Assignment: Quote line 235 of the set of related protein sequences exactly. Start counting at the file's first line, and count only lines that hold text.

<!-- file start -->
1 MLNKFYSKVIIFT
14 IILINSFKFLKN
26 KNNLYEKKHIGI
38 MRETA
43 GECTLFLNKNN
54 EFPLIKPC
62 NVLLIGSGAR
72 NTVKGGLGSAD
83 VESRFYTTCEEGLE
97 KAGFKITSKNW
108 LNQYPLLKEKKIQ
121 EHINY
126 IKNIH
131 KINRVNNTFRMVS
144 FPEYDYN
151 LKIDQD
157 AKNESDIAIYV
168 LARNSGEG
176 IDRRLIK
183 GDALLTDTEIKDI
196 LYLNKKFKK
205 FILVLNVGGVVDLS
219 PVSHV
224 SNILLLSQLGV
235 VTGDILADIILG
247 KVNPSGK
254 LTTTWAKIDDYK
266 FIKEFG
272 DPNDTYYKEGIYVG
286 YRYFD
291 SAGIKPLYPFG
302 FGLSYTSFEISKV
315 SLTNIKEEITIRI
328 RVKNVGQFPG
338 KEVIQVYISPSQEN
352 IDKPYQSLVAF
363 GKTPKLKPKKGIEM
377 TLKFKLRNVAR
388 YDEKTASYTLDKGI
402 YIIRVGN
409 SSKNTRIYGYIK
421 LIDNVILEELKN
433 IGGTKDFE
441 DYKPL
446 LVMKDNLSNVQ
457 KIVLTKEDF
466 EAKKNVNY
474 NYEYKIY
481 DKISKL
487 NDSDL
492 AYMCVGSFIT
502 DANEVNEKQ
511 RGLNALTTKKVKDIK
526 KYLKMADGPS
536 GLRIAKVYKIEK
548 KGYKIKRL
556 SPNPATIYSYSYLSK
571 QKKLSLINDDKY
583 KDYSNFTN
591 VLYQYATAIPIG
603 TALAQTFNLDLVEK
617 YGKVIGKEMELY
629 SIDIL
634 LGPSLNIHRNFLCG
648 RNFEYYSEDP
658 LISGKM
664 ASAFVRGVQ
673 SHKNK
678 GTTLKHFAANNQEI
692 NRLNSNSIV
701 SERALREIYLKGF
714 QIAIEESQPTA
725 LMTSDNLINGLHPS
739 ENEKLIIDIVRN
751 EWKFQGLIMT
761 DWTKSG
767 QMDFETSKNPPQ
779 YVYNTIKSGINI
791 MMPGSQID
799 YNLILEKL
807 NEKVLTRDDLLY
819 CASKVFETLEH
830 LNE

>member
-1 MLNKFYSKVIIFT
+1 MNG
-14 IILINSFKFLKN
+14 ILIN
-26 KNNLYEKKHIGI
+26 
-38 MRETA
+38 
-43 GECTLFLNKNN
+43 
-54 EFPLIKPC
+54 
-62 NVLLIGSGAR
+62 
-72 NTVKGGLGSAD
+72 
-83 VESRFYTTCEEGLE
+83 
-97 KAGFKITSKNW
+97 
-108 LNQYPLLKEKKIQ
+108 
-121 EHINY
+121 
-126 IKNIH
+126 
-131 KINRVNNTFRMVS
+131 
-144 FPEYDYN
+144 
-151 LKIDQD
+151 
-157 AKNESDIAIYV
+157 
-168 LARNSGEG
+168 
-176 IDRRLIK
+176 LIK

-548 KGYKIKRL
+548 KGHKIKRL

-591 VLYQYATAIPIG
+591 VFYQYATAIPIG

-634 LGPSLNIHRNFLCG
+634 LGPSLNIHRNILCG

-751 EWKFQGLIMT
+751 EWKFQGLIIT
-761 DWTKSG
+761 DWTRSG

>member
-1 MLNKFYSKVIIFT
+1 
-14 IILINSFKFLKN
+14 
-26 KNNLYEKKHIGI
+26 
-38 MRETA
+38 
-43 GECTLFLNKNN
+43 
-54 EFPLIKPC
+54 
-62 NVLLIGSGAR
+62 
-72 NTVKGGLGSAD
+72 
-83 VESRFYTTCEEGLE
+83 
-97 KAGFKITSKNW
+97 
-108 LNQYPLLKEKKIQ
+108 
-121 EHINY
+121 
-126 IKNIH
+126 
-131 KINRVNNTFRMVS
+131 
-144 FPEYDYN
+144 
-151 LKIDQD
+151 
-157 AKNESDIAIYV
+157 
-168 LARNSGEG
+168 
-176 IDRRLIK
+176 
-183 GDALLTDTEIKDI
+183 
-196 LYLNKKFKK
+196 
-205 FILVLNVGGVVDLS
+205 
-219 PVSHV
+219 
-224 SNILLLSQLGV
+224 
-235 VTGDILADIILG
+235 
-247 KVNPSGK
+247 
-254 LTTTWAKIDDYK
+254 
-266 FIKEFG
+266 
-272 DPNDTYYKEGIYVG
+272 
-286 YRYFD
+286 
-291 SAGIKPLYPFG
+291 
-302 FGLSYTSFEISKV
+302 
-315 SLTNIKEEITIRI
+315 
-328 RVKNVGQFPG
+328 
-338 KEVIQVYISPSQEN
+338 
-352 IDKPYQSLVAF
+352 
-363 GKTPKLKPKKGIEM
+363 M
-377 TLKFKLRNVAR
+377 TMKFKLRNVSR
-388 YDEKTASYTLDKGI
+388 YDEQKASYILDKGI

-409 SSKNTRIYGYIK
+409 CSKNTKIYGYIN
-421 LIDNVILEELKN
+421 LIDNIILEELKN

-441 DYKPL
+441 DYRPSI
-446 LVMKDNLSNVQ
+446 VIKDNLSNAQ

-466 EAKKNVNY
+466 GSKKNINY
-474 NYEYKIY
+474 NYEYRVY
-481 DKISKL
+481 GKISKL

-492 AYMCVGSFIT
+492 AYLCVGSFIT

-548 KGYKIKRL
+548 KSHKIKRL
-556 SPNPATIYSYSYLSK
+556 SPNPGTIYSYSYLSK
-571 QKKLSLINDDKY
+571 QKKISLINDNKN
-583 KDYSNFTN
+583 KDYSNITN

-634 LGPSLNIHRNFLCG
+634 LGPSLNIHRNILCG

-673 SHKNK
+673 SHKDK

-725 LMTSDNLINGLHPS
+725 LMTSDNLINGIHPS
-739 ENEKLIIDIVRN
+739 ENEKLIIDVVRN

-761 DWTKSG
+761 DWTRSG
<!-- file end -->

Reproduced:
+583 KDYSNITN